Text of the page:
A novel approach to determining the contribution of the fiber and fines fraction to the water retention value (WRV) of chemical and mechanical pulps

Melanie Mayr*, Rene Eckhart, Heribert Winter, Wolfgang Bauer

*Corresponding author for this work

Research output: Contribution to journalArticlepeer-review


The swelling behavior of pulp fibers has a significant influence on process and product properties. The water uptake of fibers is controlled by a different mechanism. While fiber charge is a driving factor for swelling, the swelling is hindered by the solid structure of the fiber wall. In the case of the fines fraction of pulps, this structure is broken to some extent and the fines are able to swell two to three times more compared to fibers. Thus fines are an important factor regarding the swelling behavior and water retention of pulps, although, at least for chemical pulp, their mass fraction is only between 4 and 15%. For this reason, it is of interest to investigate not just the swelling behavior of pulps, but also of the fiber and fines fractions separately. Swelling is often characterized using the water retention value (WRV) based on a centrifugation technique. WRV measurement is a standardized method for the measurement of the amount of water retained in a given pulp sample. For fine cellulosic materials the standardized procedure cannot be performed. Thus, various modifications of the standard method have been applied by different groups for the evaluation of these materials. Due to these modifications the values obtained cannot be related to the standardized method. In this work a novel approach to determining the WRV of the fines fraction in a given pulp based on the standard procedure will be presented. This allows a quantitative investigation of the contribution of the fibers and fines fraction to the WRV of any given pulp sample.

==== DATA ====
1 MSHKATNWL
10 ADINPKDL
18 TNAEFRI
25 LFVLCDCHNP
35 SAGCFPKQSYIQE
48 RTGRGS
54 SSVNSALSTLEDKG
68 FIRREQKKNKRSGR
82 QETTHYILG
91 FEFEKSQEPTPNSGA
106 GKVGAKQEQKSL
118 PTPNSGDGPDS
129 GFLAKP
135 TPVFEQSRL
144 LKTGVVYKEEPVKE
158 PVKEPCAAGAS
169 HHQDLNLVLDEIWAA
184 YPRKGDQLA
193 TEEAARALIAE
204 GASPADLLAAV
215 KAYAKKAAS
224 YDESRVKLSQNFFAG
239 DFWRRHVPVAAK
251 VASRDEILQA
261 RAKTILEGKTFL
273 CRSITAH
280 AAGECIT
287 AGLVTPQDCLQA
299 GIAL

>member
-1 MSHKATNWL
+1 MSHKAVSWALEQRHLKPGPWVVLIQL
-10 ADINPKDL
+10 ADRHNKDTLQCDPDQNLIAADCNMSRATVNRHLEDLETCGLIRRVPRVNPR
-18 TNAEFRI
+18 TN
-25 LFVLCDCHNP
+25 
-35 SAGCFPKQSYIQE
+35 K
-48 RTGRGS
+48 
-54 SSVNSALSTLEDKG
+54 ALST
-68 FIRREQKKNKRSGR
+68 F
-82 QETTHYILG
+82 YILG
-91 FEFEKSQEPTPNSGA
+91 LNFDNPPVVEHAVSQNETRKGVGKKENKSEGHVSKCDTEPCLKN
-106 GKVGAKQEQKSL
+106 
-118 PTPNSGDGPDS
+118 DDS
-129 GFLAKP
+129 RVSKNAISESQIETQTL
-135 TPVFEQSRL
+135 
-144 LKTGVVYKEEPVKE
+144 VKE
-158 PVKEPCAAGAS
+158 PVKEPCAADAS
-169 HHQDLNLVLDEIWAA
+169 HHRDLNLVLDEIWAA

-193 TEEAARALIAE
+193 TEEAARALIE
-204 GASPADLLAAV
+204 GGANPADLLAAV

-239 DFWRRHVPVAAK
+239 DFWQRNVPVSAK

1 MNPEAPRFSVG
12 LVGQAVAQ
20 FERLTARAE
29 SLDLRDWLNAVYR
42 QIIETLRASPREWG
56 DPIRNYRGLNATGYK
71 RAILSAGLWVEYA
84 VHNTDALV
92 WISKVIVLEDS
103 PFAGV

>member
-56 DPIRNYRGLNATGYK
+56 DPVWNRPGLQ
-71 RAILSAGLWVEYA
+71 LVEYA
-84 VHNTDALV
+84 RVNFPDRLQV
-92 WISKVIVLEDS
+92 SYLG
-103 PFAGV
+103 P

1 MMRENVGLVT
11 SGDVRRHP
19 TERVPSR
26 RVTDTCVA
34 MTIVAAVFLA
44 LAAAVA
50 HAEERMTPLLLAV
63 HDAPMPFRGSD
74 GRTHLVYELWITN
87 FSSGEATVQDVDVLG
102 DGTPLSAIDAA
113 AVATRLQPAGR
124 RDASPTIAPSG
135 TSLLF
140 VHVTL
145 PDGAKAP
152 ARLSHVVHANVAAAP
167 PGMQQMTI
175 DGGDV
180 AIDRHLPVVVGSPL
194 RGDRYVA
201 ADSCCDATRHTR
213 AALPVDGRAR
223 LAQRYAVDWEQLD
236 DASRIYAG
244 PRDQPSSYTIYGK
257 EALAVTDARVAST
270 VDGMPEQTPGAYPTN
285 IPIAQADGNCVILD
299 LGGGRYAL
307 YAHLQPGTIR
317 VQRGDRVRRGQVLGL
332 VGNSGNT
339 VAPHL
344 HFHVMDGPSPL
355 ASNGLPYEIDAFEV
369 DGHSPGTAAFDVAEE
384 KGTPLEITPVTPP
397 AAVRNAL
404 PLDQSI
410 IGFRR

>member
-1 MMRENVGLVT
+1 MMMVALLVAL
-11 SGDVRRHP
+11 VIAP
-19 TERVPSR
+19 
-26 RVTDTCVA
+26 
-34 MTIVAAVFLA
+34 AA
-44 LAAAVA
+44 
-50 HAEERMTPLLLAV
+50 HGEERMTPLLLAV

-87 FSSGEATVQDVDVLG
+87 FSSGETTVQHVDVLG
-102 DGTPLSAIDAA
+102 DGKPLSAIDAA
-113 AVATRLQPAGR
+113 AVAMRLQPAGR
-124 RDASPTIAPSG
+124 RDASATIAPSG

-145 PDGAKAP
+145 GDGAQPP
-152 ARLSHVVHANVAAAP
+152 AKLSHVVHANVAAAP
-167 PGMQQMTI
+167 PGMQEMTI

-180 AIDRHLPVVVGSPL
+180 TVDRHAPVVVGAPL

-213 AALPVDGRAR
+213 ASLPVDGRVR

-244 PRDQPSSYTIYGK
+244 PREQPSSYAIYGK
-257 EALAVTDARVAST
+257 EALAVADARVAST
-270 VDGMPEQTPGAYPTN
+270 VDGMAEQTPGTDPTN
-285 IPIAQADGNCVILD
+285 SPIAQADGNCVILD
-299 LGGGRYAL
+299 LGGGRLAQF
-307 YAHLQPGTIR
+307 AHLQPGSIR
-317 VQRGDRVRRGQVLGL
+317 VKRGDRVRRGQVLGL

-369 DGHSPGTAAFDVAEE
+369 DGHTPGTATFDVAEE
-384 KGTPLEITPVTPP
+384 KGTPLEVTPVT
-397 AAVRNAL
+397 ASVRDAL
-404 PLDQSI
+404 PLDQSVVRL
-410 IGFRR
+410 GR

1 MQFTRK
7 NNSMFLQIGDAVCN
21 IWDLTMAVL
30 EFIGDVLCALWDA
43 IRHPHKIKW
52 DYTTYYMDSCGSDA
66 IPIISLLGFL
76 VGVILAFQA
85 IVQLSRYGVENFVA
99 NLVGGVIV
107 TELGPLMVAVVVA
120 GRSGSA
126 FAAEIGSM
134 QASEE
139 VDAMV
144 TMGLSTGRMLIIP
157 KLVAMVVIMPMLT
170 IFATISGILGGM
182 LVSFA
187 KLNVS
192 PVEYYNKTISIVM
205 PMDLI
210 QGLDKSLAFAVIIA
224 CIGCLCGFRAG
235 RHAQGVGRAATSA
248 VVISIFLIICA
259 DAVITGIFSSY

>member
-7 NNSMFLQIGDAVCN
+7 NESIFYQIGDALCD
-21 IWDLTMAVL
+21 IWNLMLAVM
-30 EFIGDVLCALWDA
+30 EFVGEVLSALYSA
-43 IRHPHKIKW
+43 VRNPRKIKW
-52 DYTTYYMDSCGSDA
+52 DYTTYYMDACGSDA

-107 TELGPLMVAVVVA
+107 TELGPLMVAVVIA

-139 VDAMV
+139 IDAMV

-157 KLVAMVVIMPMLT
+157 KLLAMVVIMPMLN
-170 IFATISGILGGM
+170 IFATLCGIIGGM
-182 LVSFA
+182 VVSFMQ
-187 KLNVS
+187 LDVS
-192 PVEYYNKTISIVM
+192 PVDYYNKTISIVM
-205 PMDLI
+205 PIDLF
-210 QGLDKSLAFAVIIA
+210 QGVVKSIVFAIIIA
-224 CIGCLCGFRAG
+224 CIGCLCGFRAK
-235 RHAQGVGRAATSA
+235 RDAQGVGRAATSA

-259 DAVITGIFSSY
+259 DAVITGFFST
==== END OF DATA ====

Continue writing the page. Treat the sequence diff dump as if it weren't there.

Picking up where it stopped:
Original languageEnglish
Pages (from-to)3029-3036
Number of pages8
Issue number7
Publication statusPublished - 3 May 2017


  • Fibers
  • Fines
  • Refining
  • Swelling
  • Water retention value

ASJC Scopus subject areas

  • Polymers and Plastics

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